NCLB's attack on teacher education deserves more than the cursory attention I can provide in this article, but an element generally accepted by liberals as an improvement needs to scrutinized in light of neoliberalism's program internationally. NCLB's definition of a "highly qualified" teacher actually deskills teaching because it assumes that all one needs to teach well is content knowledge in selected disciplines in the liberal arts. There is no question that teachers are more successful when they have deep knowledge of the subjects they teach, but school conditions as well as students' desire and preparedness to engage in intellectually-demanding study, factors closely related to social, economic, and political supports outside the school, also influence the sort of preparation teachers require. Defining a "highly qualified teacher" as one who has knowledge of the content to be taught parallels the neoliberal stance that teaching can be defined as the transmission of content and that schools have no social or political responsibilities beyond providing an education that is de facto vocational training. Toward this end, NCLB eliminates psychology and sociology as acceptable majors for middle school teachers, a measure that has the effect of making these majors less attractive to all prospective elementary teachers, who will want to acquire teaching certifications that enable them to teach both lower and upper grades. In kindergarten through fifth grade, teachers generally work in "self-contained" classrooms, meaning they must teach ALL subjects, including art (if it is still offered), math, social studies, science, reading, and writing, so a major in just one discipline cannot possibly prepare them to teach every subject. Seen in this light, ALL of the disciplines that now make an elementary teacher "highly qualified" are also problematic. In several states teachers can become "highly qualified" by presenting a B.A. and a passing score for an online exam of teaching which Chester Finn developed with a 35 million dollar grant from the Bush administration.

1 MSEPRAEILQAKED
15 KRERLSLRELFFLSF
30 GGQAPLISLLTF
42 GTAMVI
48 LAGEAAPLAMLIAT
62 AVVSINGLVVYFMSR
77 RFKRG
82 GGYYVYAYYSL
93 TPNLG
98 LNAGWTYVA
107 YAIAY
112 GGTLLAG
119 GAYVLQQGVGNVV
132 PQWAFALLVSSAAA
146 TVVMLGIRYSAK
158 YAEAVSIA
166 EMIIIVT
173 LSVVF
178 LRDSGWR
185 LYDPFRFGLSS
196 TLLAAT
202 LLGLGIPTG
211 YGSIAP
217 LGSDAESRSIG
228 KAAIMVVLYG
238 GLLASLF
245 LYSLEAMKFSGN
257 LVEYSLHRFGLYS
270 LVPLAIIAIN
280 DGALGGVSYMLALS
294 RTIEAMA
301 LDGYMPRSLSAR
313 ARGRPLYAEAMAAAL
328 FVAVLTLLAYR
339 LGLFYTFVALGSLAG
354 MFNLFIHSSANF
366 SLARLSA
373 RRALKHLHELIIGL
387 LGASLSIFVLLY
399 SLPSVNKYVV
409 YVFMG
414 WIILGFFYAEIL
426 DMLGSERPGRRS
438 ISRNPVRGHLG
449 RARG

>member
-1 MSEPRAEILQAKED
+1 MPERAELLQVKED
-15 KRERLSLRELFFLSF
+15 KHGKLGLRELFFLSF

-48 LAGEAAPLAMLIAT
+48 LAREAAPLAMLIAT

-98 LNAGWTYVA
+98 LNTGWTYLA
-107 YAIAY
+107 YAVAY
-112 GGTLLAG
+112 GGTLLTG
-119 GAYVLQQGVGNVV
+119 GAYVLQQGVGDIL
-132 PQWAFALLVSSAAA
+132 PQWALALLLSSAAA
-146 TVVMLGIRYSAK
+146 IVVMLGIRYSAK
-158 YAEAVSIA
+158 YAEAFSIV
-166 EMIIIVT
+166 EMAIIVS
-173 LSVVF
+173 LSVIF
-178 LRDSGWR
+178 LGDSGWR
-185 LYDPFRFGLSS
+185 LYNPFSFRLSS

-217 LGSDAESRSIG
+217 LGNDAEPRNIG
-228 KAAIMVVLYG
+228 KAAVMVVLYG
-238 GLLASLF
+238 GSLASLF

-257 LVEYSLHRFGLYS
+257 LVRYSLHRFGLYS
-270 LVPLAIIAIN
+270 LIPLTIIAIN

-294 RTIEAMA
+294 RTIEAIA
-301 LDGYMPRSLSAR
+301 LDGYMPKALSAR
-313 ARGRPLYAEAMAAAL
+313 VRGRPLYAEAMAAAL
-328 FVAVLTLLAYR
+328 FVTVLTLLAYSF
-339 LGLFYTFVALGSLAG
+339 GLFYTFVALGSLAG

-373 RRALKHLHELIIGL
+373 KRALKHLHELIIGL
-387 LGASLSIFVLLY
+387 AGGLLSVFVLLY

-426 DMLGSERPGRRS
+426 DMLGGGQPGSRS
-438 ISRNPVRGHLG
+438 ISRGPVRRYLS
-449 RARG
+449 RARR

The hysterically anti-union politics of the draft report also explain the remark by Rod Paige, Secretary of the Department of Education, that the NEA is a "terrorist organization." Although his remark was dismissed as a bizarre joke, it echoes the tone of the draft report. The President of the AFT local in Houston with whom Paige had collaborated before coming to Washington was almost alone in defending Paige publicly, commenting to the Washington Post that Paige was really quite a wonderful fellow, his joke was harmless, and that the NEA wasn't even a real union, let alone a terrorist organization. (I was curious as to whether she had been quoted accurately, and so I contacted her by email for a clarification. Sadly, she was.)
The Bush administration is quite open about the explicit linkage between a deskilled teaching force and a narrow curriculum, a fact that is, tellingly, not publicized by Democratic supporters of the legislation, even or especially those who want only to fund it better. Grover Whitehurst, an undersecretary in the Department of Education agency responsible for education research, (which is now called the Institute of Education Sciences, despite its blind fealty to the doctrines of market capitalism and Christian fundamentalism) explained in a meeting with educational researchers that public investment in research about teacher education is unnecessary because the government is required to provide only a basic education that will prepare students for entry-level jobs. Therefore government funds are better spent creating materials for teaching basic skills that teachers with little or no expertise in teaching can use. This is precisely the strategy promoted in WDR 2004, which lauds programs that briefly train fifteen year old peasant girls, who then teach literacy skills in rural villages.